American Legion in Texas Welcomes Home Local Wounded Warrior

Story Number: NNS110519-09Release Date: 5/19/2011 2:57:00 PM
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By Mass Communication Specialist 1st Class Kimberly R. Stephens, Commander, Navy Recruiting Command Public Affairs

CHANNELVIEW, Texas (NNS) -- American Legion Post 644 hosted a welcome home ceremony for a local Wounded Warrior, May 14 in Channelview, Texas.

Hospital Corpsman 2nd Class Anthony Thompson was injured April 20, 2007, in Iraq when an improvised explosive device was detonated by a suicide bomber under a highway overpass guarded by his unit. He sustained severe spinal cord and brain injuries in the attack.

Thompson was a patient at James A. Haley VA Hospital in Tampa, Fla., from July 2007 to December 2010. For a seven-month span of time during that period, he was treated at Kessler Institute of Rehabilitation in West Orange, NJ. He remains in a minimally conscious state after his three years of intensive rehabilitation therapy.

The American Legion was notified by Navy Safe Harbor - the Navy and Coast Guard's Wounded Warrior support program - about Thompson's condition.

Navy Safe Harbor's Anchor Program matches a Sailor or Coast Guardsman returning to his or her local community with mentor volunteers that will provide local support and assistance.

"We love to do this! We have done several welcome home ceremonies for service members," said Dianna Lambert, president of the post auxiliary. "They need to know we care."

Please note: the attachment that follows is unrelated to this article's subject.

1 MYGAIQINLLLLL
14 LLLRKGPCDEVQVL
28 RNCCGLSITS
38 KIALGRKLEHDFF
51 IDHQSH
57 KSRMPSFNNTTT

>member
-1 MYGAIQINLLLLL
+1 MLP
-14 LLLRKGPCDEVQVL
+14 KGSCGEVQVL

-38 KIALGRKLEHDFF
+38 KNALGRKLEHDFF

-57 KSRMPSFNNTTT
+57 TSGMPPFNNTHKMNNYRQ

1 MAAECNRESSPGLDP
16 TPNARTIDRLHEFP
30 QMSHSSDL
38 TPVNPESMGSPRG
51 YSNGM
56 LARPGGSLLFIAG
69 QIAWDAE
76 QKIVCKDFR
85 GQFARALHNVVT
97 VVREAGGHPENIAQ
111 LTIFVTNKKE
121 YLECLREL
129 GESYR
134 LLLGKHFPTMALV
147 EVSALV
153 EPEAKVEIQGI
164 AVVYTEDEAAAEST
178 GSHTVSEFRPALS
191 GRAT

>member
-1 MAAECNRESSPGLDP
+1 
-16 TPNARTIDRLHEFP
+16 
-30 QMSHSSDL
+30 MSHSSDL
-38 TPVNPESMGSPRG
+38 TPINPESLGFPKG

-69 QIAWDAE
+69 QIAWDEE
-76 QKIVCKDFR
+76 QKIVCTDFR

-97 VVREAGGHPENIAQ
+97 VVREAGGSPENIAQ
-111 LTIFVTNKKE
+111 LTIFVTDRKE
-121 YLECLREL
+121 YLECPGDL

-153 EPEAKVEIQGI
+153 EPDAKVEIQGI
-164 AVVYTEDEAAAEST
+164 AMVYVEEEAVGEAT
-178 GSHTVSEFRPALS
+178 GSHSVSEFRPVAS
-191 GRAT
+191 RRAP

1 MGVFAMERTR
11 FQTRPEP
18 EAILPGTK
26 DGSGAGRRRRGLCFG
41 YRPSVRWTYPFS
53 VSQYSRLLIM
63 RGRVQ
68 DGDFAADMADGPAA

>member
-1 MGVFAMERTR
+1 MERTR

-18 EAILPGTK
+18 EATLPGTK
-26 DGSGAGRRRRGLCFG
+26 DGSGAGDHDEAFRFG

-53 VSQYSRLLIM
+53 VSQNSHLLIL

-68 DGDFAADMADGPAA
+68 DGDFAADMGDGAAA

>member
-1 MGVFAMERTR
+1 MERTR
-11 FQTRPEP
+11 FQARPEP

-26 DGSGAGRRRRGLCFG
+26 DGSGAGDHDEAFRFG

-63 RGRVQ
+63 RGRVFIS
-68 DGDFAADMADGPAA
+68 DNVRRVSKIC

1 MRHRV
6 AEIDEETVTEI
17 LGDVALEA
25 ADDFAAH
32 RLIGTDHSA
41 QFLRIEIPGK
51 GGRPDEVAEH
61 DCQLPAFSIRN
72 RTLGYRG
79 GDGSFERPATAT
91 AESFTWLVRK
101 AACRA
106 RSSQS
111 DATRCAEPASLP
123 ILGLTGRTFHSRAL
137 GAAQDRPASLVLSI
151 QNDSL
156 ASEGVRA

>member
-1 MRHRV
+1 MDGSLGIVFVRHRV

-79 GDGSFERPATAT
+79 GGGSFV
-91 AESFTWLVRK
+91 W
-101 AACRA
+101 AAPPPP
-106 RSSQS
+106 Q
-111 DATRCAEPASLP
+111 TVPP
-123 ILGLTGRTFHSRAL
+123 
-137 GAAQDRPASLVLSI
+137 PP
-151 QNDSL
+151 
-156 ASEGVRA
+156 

Lt. Will Dixon, the Navy Recruiting District Houston officer recruiter and a former hospital corpsman, started the ceremony by thanking Thompson and reading the corpsman prayer.

"All of this touches my heart because I am a former hospital corpsman," said Dixon. "Thank you for your sacrifice and service to our country."

Thompson, along with his wife and primary caregiver Ivonne, and son A.J., received memberships to the American Legion and Auxiliary, along with the organization's pledge to assist them in whatever way possible.

American Legion Post Commander Eli Cedillo, a Marine Corps Veteran who served in Desert Shield and Desert Storm, spoke about why welcome home ceremonies are so important.

"When I got off the plane [after a tour of duty] there were many people there to greet us," said Cedillo "A Vietnam veteran shook my hand, thanked me for my service, and said this is a welcome home he never got."

From that point on, Cedillo explained, he would do what he could to ensure that all service members received the reception and gratitude they deserved after returning from combat.

"I want to make sure every service member I can [support] feels welcomed when they come home," he said.

"We have three new members to our family," Cedillo said of the Thompsons. "It is not the end; it's the beginning because we are here for the Thompsons."

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